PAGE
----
ORDER AND JUDGMENT
CARLOS F. LUCERO, Circuit Judge.
Miranda Rentz pled guilty to one count of involuntary manslaughter and one count of assault resulting in serious bodily injury. The district court imposed an above-Guidelines sentence, which Rentz now appeals as substantively unreasonable. Exercising jurisdiction under 18 U.S.C. § 3742(a) and 28 U.S.C. § 1291, we affirm.
On January 17, 2015, Rentz caused a two-car, head-on collision that resulted in the death of John Doe and life-threatening injuries to Jane Doe. Rentz admitted that she had been drinking the day of the accident and that she was taking medication she knew should not be mixed with alcohol. Her blood alcohol content registered as.19 approximately two hours after the crash.
Rentz's husband reported to a criminal investigator that he had received a call from Rentz shortly before the accident in which she was distraught and said something to the effect of, "I'm taking off my seatbelt. Whatever happens, happens." The couple's son, who also heard the phone call, provided a similar account. A witness to the accident stated that Rentz was speeding and crossed into the oncoming lane of traffic in front of the Does' vehicle. And a data recording device recovered from Rentz's vehicle indicates she was traveling at 75 miles per hour, her accelerator was 96% depressed at the time of the crash, and Rentz did not attempt to break. According to emergency personnel who responded to the accident, Rentz asked responders to "let [her] die." Rentz later denied being suicidal on the day of the accident but admitted being upset with her husband and stated that but for his mistreatment, the crash never would have happened.
Rentz was indicted on one count of involuntary manslaughter, in violation of 18 U.S.C. § 1112, and one count of assault resulting in serious bodily injury, in violation of 18 U.S.C. § 113(a)(6). She pled guilty to both charges without a plea agreement. A Presentence Investigation Report ("PSR") calculated Rentz's total offense level at 21 with a criminal history category of I, for an advisory Guidelines range of 37-46 months' imprisonment. Prior to sentencing, the government moved for an upward departure or variance, arguing Rentz acted with extreme recklessness by deliberately crashing her car. It requested that Rentz be sentenced to 96 months. In response to the government's request, the Probation Office filed an addendum to the PSR stating that Rentz's conduct involved "aggravating factors exceeding the typical degree of recklessness present in the heartland of involuntary manslaughter cases" and recommended a two-level upward departure, which would result in a Guidelines range of 46-57 months. Rentz opposed the government's request for an above-Guidelines sentence, arguing that she was not suicidal and did not intentionally cause the accident. She requested a downward departure or variance and a sentence of 24 months.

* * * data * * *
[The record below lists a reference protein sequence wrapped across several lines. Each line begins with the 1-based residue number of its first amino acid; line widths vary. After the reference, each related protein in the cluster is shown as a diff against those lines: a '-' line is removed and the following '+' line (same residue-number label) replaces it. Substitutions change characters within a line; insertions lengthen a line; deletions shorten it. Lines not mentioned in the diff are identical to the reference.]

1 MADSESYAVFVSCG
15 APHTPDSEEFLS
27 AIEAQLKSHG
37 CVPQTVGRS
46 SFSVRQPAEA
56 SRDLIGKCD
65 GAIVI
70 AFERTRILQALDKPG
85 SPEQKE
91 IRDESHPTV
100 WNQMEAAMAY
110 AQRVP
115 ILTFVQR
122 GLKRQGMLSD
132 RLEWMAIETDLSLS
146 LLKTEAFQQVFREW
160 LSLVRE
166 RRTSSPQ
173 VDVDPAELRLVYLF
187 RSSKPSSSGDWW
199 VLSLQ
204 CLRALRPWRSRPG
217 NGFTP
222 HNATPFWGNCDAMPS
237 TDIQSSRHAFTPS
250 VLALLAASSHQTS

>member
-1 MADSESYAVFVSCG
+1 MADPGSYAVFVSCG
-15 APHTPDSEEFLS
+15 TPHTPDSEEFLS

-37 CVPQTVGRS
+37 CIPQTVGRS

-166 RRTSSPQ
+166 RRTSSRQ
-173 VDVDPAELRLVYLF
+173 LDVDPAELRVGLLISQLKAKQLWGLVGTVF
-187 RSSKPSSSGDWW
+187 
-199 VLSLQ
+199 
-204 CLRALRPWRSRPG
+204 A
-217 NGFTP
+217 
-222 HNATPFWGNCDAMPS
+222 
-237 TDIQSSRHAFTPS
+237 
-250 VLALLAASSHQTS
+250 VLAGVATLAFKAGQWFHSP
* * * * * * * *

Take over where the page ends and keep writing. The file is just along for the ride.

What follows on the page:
At sentencing, the government presented evidence regarding Rentz's intent to crash her vehicle. After hearing argument and testimony, the district court announced it would impose a non-Guidelines sentence. It found that "the facts of this case support beyond a reasonable doubt that the defendant was suicidal the day of the incident and she intended to harm herself in a vehicular collision, giving no regard to the other innocent lives who would forever be impacted by such decision." It concluded a variance was warranted in light of the 18 U.S.C. § 3553(a) factors, emphasizing the extreme injuries suffered by both victims and the terrible impact the accident had on the victims' children. In evaluating Rentz's conduct, the court acknowledged that "she didn't take a gun out and shoot anybody," but concluded that "she took a car out, and in wanting to kill herself, then took on to kill someone else and injure someone very, very badly." The district court stated that it would upwardly depart by six levels, for a Guidelines range of 70-87 months. It imposed a sentence of 84 months' imprisonment. Rentz timely appealed.
The sole issue presented on appeal is whether Rentz's sentence is substantively reasonable.
Rentz asserts that the district court erred by increasing her sentence based on an improper factor, i.e., her mental and emotional health issues. We reject this framing of the district court's decision. Although the district court discussed Rentz's suicidal state, it did so only in the context of finding she acted with extreme recklessness in purposefully crashing her car.
We have previously held that a district court may impose an upward variance on this basis:
Rentz argues that the district court failed to appreciate that her mental health impairments and suicidal state reduced her ability to recognize the impact of her behavior.
Finally, Rentz argues that the district court did not explain why it rejected the PSR's recommendation of a two-level increase and did not provide a written reason for its variance. This argument blurs the line between substantive and procedural reasonableness. A district court's failure "to adequately explain the chosen sentence—including an explanation for any deviation from the Guidelines range"—is considered a procedural, not substantive, error.
Because Rentz has not shown that her sentence was outside the "range of possible outcomes the facts and law at issue can fairly support,"